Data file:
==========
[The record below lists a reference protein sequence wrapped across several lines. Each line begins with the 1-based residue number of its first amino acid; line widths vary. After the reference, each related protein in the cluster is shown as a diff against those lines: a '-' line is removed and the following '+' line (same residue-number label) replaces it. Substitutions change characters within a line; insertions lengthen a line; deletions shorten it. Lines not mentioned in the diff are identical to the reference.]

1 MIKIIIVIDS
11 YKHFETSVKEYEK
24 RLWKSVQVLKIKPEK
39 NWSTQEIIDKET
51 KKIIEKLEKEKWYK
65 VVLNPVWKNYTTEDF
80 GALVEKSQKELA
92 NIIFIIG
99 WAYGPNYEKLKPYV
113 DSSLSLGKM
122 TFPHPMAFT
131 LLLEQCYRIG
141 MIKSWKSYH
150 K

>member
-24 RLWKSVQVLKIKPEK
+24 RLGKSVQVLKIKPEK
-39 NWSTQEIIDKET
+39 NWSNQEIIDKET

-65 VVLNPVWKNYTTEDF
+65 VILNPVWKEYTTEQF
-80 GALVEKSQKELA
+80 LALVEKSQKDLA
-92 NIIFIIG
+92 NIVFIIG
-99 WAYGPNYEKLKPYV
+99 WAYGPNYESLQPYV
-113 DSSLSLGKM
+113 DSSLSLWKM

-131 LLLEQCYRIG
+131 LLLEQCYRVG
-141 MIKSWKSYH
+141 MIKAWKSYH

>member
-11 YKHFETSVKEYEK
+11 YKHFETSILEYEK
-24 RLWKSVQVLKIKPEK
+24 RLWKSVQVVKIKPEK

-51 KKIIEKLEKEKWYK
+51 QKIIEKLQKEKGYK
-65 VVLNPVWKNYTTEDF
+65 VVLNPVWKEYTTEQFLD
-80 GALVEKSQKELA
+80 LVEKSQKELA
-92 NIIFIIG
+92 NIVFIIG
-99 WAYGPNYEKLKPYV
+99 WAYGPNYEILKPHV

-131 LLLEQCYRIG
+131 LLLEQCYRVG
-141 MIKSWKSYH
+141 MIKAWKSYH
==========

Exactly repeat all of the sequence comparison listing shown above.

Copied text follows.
[The record below lists a reference protein sequence wrapped across several lines. Each line begins with the 1-based residue number of its first amino acid; line widths vary. After the reference, each related protein in the cluster is shown as a diff against those lines: a '-' line is removed and the following '+' line (same residue-number label) replaces it. Substitutions change characters within a line; insertions lengthen a line; deletions shorten it. Lines not mentioned in the diff are identical to the reference.]

1 MIKIIIVIDS
11 YKHFETSVKEYEK
24 RLWKSVQVLKIKPEK
39 NWSTQEIIDKET
51 KKIIEKLEKEKWYK
65 VVLNPVWKNYTTEDF
80 GALVEKSQKELA
92 NIIFIIG
99 WAYGPNYEKLKPYV
113 DSSLSLGKM
122 TFPHPMAFT
131 LLLEQCYRIG
141 MIKSWKSYH
150 K

>member
-24 RLWKSVQVLKIKPEK
+24 RLGKSVQVLKIKPEK
-39 NWSTQEIIDKET
+39 NWSNQEIIDKET

-65 VVLNPVWKNYTTEDF
+65 VILNPVWKEYTTEQF
-80 GALVEKSQKELA
+80 LALVEKSQKDLA
-92 NIIFIIG
+92 NIVFIIG
-99 WAYGPNYEKLKPYV
+99 WAYGPNYESLQPYV
-113 DSSLSLGKM
+113 DSSLSLWKM

-131 LLLEQCYRIG
+131 LLLEQCYRVG
-141 MIKSWKSYH
+141 MIKAWKSYH

>member
-11 YKHFETSVKEYEK
+11 YKHFETSILEYEK
-24 RLWKSVQVLKIKPEK
+24 RLWKSVQVVKIKPEK

-51 KKIIEKLEKEKWYK
+51 QKIIEKLQKEKGYK
-65 VVLNPVWKNYTTEDF
+65 VVLNPVWKEYTTEQFLD
-80 GALVEKSQKELA
+80 LVEKSQKELA
-92 NIIFIIG
+92 NIVFIIG
-99 WAYGPNYEKLKPYV
+99 WAYGPNYEILKPHV

-131 LLLEQCYRIG
+131 LLLEQCYRVG
-141 MIKSWKSYH
+141 MIKAWKSYH